Let’s Learn Japanese – an illustrated dictionary with over 1500 Japanese words


#1

[Permalink]


#2

Nice idea but I think some of the sample definitions are taken from either an old or slightly off dictionary set as I notice some unusual translations in the clothing and post office/bank pages. For example, the words used for dress are not common/right. No one says ドレス they say ワンピース and 服 could mean dress but really means clothes in general. The checkbook example which makes sense to Americans makes no sense here. Checks arent used in Japan and no one will know what you are talking about. But anyway, love the idea.


#3

one-piece huh? languages are weird.


#4

Checks aren’t used in America either.

This book is adorable - it reminds me of Richard Scarry. My son is learning Japanese right now and he just might need this!


#5

I would like to learn Japanese from this guy who appeared in Breaking Bad.


He seems quite fluent.


#6

Checks used to be common in the US anyway but not even the old people I know here have ever used a checkbook.


#7

Weird. I still get stuck behind people who use them in retail stores. Most recently last week at Whole Foods.

I also still use them to pay my rent. The management companies web site is atrocious. No way I’m trusting payments through it.


#8

For clarity sake, I should have specified “old people” as “old people here in Japan”.


#9

I stand corrected then. I probably should have parsed that from your original post.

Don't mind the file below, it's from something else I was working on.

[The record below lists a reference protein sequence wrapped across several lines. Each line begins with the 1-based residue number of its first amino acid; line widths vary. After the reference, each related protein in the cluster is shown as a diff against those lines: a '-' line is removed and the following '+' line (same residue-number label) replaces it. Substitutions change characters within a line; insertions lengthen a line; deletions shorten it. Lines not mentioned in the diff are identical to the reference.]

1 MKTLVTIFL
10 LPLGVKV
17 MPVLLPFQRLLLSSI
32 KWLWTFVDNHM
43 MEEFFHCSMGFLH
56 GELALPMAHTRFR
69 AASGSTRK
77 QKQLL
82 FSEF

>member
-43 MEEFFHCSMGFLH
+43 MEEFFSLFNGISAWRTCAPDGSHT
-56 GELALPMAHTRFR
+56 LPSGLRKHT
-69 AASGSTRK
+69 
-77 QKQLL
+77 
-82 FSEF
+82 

#10

It’s a nice idea, but relying on romaji in the early stages of learning will do you more harm than good in the long run. The book has kanji, but doesn’t even offer the ofurigana, making the learner feel even more reliant on romaji.


#11

Checks (小切手) aren’t used in Japan, but I have never met a Japanese person who was unfamiliar with the word 小切手. I understand that they were used by corporations for transferring large amounts of money before wire transfers became common and, although personal checks are virtually unheard of, the concept is fairly easy to understand.


#12

I’m not saying that 小切手 don’t exist but rather that it is just very rare(1). Bank transfer (振込 “furikomi”) has been a function on ATMs here since they were introduced in the 70s and has been used by individuals and small businesses consistently. Medium and large businesses who prefer to have the bank paperwork just use a furikomi form from their bank. Many banks even today will send out someone to collect these forms to their more active customers.

  1. There are intact visual samples on the web.

#13

This topic was automatically closed after 5 days. New replies are no longer allowed.